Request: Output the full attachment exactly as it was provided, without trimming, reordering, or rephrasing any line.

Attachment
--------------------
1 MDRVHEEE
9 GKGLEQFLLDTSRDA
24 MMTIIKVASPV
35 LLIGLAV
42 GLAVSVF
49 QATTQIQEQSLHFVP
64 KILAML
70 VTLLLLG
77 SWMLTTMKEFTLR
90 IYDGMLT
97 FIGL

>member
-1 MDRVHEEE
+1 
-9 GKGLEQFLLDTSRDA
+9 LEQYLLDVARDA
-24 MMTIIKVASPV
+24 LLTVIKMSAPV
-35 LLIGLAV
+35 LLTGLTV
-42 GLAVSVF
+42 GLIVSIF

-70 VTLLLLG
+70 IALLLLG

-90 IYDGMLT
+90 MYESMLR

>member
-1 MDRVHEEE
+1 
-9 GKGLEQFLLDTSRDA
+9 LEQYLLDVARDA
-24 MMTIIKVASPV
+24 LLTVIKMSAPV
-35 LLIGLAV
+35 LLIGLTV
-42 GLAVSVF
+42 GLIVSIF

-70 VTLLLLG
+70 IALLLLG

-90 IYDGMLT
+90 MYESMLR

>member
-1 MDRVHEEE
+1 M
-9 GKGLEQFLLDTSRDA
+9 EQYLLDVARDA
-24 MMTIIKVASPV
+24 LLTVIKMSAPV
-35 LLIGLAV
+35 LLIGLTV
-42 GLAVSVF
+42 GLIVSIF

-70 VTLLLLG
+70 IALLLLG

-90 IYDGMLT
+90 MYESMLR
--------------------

1 MDRVHEEE
9 GKGLEQFLLDTSRDA
24 MMTIIKVASPV
35 LLIGLAV
42 GLAVSVF
49 QATTQIQEQSLHFVP
64 KILAML
70 VTLLLLG
77 SWMLTTMKEFTLR
90 IYDGMLT
97 FIGL

>member
-1 MDRVHEEE
+1 
-9 GKGLEQFLLDTSRDA
+9 LEQYLLDVARDA
-24 MMTIIKVASPV
+24 LLTVIKMSAPV
-35 LLIGLAV
+35 LLTGLTV
-42 GLAVSVF
+42 GLIVSIF

-70 VTLLLLG
+70 IALLLLG

-90 IYDGMLT
+90 MYESMLR

>member
-1 MDRVHEEE
+1 
-9 GKGLEQFLLDTSRDA
+9 LEQYLLDVARDA
-24 MMTIIKVASPV
+24 LLTVIKMSAPV
-35 LLIGLAV
+35 LLIGLTV
-42 GLAVSVF
+42 GLIVSIF

-70 VTLLLLG
+70 IALLLLG

-90 IYDGMLT
+90 MYESMLR

>member
-1 MDRVHEEE
+1 M
-9 GKGLEQFLLDTSRDA
+9 EQYLLDVARDA
-24 MMTIIKVASPV
+24 LLTVIKMSAPV
-35 LLIGLAV
+35 LLIGLTV
-42 GLAVSVF
+42 GLIVSIF

-70 VTLLLLG
+70 IALLLLG

-90 IYDGMLT
+90 MYESMLR